Last week the European Parliament adopted a strategic report on a strong social Europe. I was a shadow rapporteur of this report and am satisfied with the result, although a number of colleagues believe it is somewhat utopian.
In essence, this is a type of advisory report that the European Parliament members give to the European Commission in the name of their constituents. Usually, a Brussels committee works slowly but this report should be an exception. The idea of the report is not only that the crisis allows for making social reforms but it also pushes the EU towards speedy action.
The main message of the European Parliament is simple. The transition to climate neutrality to save the planet means a restructuring of the economy; however, those who are already in a bad situation will suffer the most during this restructuring. The EU positions itself as a union where ideals such as ‘wellbeing’, ‘social progress’, ‘security’, ‘prosperity’ and ‘equality’ are not empty words.
An EU summit is due to be held in May in the city of Porto in Portugal, where a detailed and specific action plan for Europe must be adopted, taking into account the similar detailed plans of various countries. I would like to stress that our report is directed towards both the European Commission and individual EU governments. They are responsible for ensuring social justice in both words and reality.
This path is a long one but we will not take it without resources. We have money – almost two trillion euros. We have tools. The SURE scheme compensates employers a portion of the costs if they do not let go of workers but instead temporarily transfer them to part-time employment. There is the Just Transition Fund – the same one-third of a billion for the development of Ida-Viru County. Ursula von der Leyen affirmed the establishment of the European unemployment (insurance) benefit scheme and the introduction of European minimum wages – we are now waiting for concrete steps from the European Commission.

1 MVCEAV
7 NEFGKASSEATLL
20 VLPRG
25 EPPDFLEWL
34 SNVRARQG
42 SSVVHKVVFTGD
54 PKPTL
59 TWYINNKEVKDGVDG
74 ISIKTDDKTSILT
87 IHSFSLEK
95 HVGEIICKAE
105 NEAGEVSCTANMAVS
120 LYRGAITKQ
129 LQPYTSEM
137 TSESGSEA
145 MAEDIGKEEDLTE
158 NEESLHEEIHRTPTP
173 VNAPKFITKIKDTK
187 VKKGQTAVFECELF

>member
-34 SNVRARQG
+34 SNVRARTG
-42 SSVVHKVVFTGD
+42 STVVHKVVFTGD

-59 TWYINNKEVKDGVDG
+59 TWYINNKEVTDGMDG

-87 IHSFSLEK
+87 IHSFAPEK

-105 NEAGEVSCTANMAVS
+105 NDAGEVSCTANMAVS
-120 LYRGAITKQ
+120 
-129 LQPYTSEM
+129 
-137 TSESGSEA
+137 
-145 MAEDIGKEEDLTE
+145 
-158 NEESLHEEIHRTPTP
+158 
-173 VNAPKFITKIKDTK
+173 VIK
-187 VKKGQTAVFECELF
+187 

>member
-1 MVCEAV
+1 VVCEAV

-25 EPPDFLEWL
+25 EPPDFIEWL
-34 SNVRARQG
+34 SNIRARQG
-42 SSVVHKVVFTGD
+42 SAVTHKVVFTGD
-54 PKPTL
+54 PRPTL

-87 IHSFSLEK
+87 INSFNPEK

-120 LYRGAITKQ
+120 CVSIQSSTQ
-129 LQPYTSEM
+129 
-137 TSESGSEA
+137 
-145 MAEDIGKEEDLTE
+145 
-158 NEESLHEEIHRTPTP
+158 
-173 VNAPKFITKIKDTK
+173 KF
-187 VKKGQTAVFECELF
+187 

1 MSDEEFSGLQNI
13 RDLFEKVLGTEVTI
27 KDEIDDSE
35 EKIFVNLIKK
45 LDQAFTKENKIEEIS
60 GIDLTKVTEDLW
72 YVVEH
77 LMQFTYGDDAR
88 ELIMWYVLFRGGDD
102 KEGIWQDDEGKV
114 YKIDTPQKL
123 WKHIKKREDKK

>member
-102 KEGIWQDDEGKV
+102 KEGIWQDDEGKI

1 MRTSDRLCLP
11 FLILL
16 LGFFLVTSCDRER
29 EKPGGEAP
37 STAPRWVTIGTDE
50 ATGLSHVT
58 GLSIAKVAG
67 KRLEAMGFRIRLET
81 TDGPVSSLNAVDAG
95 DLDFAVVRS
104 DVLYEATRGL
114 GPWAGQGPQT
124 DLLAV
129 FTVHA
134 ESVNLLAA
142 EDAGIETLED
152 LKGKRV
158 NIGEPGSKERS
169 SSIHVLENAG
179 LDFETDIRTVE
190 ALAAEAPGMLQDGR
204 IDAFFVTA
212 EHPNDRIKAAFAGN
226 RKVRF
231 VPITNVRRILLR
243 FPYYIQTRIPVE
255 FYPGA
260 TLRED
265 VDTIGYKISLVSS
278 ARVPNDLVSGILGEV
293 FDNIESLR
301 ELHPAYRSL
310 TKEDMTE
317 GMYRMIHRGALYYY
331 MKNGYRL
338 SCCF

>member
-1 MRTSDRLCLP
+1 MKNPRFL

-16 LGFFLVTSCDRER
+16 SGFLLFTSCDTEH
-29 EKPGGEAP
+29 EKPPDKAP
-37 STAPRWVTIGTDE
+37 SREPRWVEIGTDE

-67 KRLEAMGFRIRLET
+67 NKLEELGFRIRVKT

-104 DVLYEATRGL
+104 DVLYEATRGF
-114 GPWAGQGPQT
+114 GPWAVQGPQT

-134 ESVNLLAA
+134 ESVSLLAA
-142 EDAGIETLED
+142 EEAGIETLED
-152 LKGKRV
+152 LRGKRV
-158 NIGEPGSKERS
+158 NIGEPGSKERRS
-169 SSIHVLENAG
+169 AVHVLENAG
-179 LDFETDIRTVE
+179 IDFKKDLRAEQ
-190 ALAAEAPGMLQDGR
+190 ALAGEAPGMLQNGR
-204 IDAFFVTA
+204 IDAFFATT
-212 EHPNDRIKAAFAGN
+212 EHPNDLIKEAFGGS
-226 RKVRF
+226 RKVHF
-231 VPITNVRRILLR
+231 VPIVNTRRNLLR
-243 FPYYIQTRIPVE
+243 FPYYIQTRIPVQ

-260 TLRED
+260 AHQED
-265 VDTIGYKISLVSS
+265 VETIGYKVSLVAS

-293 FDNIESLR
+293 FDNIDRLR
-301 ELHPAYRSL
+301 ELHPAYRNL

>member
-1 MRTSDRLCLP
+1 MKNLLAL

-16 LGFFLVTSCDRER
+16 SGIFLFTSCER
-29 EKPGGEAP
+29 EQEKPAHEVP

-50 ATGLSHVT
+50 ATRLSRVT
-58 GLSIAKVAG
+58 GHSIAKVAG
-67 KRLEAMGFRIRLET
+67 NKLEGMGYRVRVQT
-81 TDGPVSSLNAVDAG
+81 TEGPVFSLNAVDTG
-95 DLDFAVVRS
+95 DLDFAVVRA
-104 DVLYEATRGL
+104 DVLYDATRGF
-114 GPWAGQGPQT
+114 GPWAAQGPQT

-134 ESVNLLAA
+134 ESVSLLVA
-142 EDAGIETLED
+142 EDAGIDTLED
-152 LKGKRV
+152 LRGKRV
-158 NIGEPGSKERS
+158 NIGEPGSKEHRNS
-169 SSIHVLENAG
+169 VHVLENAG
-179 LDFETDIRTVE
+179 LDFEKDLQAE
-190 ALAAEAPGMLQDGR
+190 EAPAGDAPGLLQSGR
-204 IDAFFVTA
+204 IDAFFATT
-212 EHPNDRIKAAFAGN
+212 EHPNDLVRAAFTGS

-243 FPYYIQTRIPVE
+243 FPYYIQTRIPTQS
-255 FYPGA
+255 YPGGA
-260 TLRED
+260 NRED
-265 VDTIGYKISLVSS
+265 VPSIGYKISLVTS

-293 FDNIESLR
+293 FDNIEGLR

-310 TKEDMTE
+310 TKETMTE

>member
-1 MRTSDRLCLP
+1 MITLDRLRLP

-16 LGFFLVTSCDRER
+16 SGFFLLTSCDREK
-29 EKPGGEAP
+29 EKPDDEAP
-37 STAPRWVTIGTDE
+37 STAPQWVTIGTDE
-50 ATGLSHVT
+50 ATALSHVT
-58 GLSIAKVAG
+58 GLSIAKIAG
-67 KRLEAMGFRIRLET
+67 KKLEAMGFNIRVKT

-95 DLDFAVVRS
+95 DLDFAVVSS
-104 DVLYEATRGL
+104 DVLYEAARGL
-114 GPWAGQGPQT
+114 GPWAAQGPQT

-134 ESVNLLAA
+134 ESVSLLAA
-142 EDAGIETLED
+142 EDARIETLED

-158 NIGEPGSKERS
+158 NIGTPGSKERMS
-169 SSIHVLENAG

The European Parliament set a deadline of 2030. By this deadline, the EU countries must ensure that 90 per cent of employees are covered by collective agreements, unemployment among young people has be halved at a minimum and all children have access to good medical care and education. That the gender pay gap has disappeared. That every third new apartment is affordable for people with low and middle incomes. And much more.
Yes, this all looks like ‘communism by 1980’ but a serious battle has yet to be fought for every point. Those who do not expect more, risk getting nothing. There are examples of successful reforms of this nature in history – for example, in Western Europe following World War II.
The main idea of the report is for less voluntary action and more in social obligations. I am of the belief that this is the only right way. My colleagues who voted for the report are sure that if we do not aid our European people and do not deal with social inequality, in ten years' time the project of a common Europe will crumble; this will make 2020 seem like a harmless joke.